Summer 2009-#2. Capturing Quicksilver: Records Management for Blogs, Twittering, and Social Networks.

Author:By Sharon D. Nelson, Esq. and John W. Simek
 
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Vermont Bar Journal

2009.

Summer 2009-#2.

Capturing Quicksilver: Records Management for Blogs, Twittering, and Social Networks

THE VERMONT BAR JOURNALVolume 35, No. 2Summer 2009 Capturing Quicksilver: Records Management for Blogs, Twittering, and Social NetworksBy Sharon D. Nelson, Esq. and John W. SimekHave you caught the Twitter bug yet? If not, you can be assured that some within your law firm have indeed gotten the bug. And what are they saying, when sending their "tweets" via Twitter? Stupid stuff like "walking the dog" and "when did I get so darn fat?" But they are also saying "the Smith, Smith and Smith law firm is EVIL" and naming names. And "we're working on a case that's going to put Acme Corporation in a stock market tailspin."

Twitter, if you don't know, is a free social networking and micro-blogging service that allows its users to send and read other users' updates (otherwise known as "tweets"), which are text-based posts of up to 140 characters in length. Updates are displayed on the user's profile page and delivered to other users who have signed up to receive them. That's a very short explanation; learn more at http://twitter.com.

Do you have a "pish posh" reaction to Twitter? Maybe you should rethink that feeling, if you do. From the National Law Journal: "Beware, Your 'Tweet' on Twitter Could Be Trouble," subheader "Latest networking craze carries many legal risks." And is a tweet done on firm resources a "record" for purposes of retention requirement and ESI preservation/production? It probably depends. If it is a company tweet, probably yes. A personal tweet, probably no. Probably. Much of this remains unsettled ground.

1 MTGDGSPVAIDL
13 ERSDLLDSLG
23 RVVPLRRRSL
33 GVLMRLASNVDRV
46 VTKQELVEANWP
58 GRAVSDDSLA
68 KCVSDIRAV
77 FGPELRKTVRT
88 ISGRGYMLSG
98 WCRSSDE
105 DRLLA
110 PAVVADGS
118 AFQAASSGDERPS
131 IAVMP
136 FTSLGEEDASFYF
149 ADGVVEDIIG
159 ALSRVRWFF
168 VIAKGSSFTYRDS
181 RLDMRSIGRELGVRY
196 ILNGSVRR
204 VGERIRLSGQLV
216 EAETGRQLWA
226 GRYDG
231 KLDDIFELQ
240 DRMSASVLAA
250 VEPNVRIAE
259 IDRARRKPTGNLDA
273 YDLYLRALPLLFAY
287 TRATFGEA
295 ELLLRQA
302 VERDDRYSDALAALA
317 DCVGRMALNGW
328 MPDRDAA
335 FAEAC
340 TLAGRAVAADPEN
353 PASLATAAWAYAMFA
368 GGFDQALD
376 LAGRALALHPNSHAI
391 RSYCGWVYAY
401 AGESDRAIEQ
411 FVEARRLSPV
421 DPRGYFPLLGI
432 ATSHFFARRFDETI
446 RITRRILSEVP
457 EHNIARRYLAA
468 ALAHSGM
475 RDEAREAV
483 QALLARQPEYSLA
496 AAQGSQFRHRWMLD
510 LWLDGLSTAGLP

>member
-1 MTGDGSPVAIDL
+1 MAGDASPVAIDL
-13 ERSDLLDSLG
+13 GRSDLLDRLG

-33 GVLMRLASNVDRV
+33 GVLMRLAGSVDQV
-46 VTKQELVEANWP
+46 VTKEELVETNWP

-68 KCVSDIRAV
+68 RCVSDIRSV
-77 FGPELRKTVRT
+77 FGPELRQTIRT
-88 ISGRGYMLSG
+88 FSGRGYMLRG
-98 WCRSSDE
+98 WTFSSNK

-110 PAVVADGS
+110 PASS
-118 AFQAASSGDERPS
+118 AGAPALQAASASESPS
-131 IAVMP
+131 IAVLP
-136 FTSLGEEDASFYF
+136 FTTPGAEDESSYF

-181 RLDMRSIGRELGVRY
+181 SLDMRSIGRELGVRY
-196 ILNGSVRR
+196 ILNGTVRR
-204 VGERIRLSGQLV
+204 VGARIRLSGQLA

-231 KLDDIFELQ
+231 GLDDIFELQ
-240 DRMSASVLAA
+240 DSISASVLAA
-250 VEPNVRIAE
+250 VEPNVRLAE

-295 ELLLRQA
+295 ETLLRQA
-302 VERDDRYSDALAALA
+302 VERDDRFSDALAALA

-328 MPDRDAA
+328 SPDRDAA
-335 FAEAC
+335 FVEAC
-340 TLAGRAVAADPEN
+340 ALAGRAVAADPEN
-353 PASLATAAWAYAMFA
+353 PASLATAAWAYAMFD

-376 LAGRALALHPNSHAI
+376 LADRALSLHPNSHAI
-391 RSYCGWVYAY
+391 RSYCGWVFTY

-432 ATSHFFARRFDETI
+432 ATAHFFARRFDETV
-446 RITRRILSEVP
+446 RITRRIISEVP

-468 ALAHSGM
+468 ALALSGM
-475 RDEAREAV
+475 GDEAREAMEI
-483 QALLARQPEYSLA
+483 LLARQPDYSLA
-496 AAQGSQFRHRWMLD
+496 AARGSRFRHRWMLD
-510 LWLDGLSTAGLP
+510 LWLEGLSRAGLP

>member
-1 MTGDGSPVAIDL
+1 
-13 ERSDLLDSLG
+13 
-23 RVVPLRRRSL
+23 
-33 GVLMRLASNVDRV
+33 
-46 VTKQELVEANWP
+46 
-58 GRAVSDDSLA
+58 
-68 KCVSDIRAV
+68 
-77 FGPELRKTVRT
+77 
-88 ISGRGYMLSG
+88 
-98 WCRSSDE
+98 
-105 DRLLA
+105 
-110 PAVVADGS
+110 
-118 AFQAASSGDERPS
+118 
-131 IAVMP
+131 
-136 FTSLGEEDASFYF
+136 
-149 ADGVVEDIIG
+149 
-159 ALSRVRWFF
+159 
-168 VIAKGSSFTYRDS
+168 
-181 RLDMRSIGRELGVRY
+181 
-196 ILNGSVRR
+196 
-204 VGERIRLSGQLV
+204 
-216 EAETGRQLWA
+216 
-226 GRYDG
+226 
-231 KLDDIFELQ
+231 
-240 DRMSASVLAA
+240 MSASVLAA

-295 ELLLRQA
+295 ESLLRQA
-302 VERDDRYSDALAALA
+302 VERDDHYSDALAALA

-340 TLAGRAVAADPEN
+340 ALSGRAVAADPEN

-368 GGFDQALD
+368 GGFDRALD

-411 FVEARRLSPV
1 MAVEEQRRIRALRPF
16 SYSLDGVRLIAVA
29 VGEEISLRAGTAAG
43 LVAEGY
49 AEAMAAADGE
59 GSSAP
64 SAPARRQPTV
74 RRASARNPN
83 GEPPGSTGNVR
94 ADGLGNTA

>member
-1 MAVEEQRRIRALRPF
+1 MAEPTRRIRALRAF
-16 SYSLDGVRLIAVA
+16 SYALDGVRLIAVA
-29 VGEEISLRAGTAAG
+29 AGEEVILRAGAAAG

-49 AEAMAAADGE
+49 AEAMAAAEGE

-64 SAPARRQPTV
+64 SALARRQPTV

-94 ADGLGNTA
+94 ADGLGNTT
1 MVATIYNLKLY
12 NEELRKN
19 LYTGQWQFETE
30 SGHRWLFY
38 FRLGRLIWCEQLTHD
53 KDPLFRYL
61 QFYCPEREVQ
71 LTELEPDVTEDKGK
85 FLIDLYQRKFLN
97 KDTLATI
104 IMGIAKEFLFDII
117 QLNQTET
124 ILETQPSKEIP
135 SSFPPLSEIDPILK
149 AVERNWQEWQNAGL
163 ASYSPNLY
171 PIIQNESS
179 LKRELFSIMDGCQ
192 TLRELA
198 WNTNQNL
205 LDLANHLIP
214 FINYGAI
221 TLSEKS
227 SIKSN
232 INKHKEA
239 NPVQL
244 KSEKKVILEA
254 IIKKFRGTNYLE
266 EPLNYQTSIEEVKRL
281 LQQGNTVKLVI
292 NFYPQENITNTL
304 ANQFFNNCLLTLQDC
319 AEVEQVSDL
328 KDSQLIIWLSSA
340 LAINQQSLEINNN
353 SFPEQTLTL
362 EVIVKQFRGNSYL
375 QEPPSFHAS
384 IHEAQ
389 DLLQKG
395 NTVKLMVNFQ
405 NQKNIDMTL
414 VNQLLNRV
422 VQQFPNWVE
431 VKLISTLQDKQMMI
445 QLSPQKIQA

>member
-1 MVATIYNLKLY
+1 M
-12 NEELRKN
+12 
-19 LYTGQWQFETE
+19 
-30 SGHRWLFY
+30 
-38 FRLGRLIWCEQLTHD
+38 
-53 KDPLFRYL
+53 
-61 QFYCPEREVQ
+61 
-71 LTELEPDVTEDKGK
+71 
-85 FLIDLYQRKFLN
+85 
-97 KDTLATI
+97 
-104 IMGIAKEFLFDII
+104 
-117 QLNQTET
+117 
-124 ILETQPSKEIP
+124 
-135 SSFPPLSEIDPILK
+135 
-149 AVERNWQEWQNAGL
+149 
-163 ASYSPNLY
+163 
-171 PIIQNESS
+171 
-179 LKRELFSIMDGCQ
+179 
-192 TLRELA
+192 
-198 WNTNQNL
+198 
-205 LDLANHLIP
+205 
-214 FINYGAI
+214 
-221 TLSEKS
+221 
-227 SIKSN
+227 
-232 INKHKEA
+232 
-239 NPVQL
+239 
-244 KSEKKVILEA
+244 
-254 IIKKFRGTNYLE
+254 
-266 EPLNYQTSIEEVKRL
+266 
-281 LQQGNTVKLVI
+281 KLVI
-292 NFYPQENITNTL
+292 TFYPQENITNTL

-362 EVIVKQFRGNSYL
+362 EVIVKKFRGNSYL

If you find that scary, you're not alone. For a while, record managers thought they had the universe pretty well covered with e-mail and company approved programs. After a while, some of them caught up with instant messages. But Twitter, blogs, and social networks have given almost everyone a Goliath-size headache. Whether you are thinking in terms of your own law firm or your clients, you must now consider these new technologies.

So How Do Records Managers Deal with This Constantly Evolving World?

New technology bedevils records management (RM). Worse yet, the minute RM catches up to technology, technology leapfrogs ahead with something else to cause consternation.

Douglas Winter, who heads the electronic discovery unit at Bryan Cave, stresses that tweets are no different from letters, e-mail, or text messages- they can be damaging and discoverable, which is especially problematic...

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